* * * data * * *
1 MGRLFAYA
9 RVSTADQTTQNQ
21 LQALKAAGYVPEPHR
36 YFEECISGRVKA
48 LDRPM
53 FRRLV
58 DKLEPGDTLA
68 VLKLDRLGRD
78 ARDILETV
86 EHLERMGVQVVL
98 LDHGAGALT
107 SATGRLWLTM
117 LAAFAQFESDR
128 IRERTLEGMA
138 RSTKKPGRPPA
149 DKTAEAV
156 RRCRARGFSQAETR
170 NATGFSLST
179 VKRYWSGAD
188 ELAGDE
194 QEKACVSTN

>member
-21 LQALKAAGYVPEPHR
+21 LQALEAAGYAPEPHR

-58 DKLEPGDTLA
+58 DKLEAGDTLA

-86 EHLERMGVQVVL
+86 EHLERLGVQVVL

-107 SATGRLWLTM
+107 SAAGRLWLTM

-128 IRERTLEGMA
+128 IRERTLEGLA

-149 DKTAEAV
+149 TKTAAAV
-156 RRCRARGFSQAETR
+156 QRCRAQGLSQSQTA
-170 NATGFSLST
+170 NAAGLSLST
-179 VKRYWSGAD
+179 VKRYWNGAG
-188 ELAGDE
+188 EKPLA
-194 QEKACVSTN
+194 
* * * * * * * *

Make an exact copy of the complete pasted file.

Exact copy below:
1 MGRLFAYA
9 RVSTADQTTQNQ
21 LQALKAAGYVPEPHR
36 YFEECISGRVKA
48 LDRPM
53 FRRLV
58 DKLEPGDTLA
68 VLKLDRLGRD
78 ARDILETV
86 EHLERMGVQVVL
98 LDHGAGALT
107 SATGRLWLTM
117 LAAFAQFESDR
128 IRERTLEGMA
138 RSTKKPGRPPA
149 DKTAEAV
156 RRCRARGFSQAETR
170 NATGFSLST
179 VKRYWSGAD
188 ELAGDE
194 QEKACVSTN

>member
-21 LQALKAAGYVPEPHR
+21 LQALEAAGYAPEPHR

-58 DKLEPGDTLA
+58 DKLEAGDTLA

-86 EHLERMGVQVVL
+86 EHLERLGVQVVL

-107 SATGRLWLTM
+107 SAAGRLWLTM

-128 IRERTLEGMA
+128 IRERTLEGLA

-149 DKTAEAV
+149 TKTAAAV
-156 RRCRARGFSQAETR
+156 QRCRAQGLSQSQTA
-170 NATGFSLST
+170 NAAGLSLST
-179 VKRYWSGAD
+179 VKRYWNGAG
-188 ELAGDE
+188 EKPLA
-194 QEKACVSTN
+194 